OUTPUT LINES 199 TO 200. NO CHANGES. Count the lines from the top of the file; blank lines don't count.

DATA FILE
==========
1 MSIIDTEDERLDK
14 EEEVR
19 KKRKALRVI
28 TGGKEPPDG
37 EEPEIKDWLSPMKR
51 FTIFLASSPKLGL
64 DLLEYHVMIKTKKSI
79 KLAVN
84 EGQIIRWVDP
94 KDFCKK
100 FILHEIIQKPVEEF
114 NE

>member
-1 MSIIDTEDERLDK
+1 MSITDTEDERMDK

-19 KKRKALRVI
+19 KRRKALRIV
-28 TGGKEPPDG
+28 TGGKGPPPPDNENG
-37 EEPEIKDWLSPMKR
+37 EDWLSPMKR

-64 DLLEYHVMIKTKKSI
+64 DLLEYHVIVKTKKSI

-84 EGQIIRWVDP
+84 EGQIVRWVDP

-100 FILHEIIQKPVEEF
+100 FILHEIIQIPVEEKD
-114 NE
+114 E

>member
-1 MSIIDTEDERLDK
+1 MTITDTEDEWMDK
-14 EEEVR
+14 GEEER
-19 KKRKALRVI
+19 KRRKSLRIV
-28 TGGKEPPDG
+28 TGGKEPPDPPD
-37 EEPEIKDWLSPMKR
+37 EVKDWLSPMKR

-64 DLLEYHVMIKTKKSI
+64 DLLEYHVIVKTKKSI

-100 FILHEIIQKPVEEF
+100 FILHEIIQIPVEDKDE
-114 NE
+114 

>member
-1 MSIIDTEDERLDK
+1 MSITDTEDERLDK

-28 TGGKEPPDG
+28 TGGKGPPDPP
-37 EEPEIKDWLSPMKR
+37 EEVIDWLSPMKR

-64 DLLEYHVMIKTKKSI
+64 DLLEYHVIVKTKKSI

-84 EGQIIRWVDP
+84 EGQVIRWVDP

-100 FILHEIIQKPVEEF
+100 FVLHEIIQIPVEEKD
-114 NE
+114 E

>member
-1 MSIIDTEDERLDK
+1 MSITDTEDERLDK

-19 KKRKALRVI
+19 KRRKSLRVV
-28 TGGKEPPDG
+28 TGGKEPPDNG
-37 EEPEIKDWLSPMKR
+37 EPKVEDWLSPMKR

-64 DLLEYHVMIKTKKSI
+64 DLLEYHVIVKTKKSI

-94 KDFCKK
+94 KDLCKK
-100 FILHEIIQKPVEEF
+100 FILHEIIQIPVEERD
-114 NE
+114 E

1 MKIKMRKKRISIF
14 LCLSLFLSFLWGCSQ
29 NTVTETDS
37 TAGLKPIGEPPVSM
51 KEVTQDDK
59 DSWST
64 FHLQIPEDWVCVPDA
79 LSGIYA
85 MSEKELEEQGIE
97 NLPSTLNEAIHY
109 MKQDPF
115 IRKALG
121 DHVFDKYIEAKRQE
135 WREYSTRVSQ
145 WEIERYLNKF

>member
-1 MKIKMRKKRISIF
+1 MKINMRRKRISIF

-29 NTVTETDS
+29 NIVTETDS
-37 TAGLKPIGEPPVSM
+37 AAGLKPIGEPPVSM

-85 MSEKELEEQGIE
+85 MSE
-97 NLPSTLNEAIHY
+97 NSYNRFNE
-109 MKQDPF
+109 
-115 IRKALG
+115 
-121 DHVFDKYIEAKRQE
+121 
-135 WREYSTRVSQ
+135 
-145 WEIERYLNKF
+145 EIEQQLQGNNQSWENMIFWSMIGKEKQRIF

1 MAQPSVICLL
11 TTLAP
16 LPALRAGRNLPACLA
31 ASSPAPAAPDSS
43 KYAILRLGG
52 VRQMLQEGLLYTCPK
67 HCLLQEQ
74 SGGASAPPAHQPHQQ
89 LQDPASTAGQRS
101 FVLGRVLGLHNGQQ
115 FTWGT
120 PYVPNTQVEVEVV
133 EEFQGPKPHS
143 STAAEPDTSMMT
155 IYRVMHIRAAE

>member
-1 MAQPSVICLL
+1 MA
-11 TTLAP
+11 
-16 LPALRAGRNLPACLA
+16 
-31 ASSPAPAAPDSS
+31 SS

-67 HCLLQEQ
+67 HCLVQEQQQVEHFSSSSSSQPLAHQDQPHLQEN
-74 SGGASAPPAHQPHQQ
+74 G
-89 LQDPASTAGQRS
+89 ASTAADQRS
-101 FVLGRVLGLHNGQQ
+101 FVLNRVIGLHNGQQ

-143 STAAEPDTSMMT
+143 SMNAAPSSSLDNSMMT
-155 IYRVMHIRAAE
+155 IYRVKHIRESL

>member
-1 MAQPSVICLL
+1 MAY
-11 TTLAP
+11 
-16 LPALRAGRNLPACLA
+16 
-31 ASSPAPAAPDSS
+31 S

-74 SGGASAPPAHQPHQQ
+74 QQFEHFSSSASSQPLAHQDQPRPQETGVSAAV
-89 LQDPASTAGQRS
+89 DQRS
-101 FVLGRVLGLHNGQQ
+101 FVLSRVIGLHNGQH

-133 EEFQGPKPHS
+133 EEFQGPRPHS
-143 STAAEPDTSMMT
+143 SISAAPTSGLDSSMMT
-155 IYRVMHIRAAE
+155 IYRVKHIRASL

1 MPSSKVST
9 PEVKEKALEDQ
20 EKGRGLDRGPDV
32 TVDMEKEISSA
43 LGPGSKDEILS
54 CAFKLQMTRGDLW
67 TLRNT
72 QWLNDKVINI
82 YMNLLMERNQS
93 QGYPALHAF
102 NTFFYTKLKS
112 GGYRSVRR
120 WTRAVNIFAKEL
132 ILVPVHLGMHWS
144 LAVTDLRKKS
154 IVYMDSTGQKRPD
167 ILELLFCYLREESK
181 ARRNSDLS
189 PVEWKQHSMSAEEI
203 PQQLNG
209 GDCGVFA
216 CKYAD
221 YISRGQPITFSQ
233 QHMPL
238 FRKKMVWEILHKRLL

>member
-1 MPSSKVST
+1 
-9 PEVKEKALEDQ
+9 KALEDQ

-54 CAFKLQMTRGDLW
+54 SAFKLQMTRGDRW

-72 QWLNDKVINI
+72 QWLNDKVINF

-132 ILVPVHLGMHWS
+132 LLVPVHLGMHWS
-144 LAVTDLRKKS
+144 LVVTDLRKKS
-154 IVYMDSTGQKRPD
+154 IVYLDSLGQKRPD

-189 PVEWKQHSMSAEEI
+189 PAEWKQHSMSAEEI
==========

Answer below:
+1 
-9 PEVKEKALEDQ